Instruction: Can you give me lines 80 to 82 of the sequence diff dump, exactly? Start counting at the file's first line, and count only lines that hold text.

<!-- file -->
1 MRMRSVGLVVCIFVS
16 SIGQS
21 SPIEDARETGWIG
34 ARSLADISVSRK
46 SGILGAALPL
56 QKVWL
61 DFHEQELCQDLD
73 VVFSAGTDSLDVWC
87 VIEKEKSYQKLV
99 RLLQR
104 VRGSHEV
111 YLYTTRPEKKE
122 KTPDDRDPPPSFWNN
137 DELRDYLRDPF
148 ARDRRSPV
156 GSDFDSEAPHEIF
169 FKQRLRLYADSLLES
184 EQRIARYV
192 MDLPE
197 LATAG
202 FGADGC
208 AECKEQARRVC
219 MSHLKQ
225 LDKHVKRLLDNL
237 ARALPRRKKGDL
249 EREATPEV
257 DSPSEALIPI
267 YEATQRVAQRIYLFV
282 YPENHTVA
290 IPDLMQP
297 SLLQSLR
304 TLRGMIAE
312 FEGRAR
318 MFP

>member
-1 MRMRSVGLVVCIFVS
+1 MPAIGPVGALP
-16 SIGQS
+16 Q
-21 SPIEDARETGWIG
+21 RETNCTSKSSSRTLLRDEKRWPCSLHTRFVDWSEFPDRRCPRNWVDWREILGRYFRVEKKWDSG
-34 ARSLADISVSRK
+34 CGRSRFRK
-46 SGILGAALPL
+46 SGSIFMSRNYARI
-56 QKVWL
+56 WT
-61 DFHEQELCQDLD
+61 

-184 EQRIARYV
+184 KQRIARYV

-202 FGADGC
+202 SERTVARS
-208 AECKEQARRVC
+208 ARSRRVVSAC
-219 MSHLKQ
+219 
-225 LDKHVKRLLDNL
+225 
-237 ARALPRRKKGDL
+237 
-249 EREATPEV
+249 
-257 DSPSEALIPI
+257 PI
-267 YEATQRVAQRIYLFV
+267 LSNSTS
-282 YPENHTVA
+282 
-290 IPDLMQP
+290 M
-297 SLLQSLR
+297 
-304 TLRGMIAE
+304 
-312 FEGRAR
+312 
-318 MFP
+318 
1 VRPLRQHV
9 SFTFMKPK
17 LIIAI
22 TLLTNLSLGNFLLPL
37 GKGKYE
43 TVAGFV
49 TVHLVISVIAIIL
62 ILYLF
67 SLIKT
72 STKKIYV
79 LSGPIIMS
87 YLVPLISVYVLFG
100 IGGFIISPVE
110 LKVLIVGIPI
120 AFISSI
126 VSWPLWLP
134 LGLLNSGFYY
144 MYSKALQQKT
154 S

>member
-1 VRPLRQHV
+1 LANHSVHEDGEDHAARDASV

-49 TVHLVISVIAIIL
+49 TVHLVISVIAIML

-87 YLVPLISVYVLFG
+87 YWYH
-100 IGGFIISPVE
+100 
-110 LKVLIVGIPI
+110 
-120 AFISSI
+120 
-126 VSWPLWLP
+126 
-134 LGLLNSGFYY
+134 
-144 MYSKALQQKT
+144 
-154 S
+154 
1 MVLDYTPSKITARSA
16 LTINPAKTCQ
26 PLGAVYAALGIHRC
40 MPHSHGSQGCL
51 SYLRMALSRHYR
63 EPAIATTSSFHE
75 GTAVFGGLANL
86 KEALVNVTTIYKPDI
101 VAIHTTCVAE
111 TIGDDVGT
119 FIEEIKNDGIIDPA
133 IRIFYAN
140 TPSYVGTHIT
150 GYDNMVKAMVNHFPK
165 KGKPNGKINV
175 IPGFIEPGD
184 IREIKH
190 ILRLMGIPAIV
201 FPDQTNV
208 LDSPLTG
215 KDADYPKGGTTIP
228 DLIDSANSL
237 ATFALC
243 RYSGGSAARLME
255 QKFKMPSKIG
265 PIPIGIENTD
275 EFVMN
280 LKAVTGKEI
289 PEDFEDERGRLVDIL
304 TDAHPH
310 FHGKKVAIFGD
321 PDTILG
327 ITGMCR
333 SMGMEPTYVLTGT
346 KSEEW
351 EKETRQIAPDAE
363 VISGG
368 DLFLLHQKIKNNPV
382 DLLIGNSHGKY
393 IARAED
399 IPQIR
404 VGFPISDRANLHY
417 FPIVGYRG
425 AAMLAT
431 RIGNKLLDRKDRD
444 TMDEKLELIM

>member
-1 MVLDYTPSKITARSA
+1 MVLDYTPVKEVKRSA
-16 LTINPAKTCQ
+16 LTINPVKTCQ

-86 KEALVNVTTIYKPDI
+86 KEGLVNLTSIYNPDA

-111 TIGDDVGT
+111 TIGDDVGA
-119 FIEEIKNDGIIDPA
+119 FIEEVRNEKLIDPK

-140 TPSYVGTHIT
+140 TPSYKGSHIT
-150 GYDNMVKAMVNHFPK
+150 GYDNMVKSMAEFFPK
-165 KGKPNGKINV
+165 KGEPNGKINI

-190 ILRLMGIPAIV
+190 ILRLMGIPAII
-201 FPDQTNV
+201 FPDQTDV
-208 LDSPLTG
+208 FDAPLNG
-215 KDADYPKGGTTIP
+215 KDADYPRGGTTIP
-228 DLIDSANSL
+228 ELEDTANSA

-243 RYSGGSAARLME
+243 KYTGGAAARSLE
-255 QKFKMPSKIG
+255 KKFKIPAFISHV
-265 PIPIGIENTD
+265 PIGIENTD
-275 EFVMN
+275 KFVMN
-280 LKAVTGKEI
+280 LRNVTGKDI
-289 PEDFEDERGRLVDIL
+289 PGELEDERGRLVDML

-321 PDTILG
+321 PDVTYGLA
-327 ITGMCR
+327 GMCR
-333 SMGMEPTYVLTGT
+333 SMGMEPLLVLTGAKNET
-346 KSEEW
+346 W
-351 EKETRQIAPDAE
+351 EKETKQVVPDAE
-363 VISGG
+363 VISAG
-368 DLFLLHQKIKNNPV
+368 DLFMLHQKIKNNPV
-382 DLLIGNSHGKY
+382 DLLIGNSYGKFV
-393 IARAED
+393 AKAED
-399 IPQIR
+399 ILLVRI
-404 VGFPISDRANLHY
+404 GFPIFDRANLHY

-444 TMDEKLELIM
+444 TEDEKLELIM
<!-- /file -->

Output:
1 VRPLRQHV
9 SFTFMKPK
17 LIIAI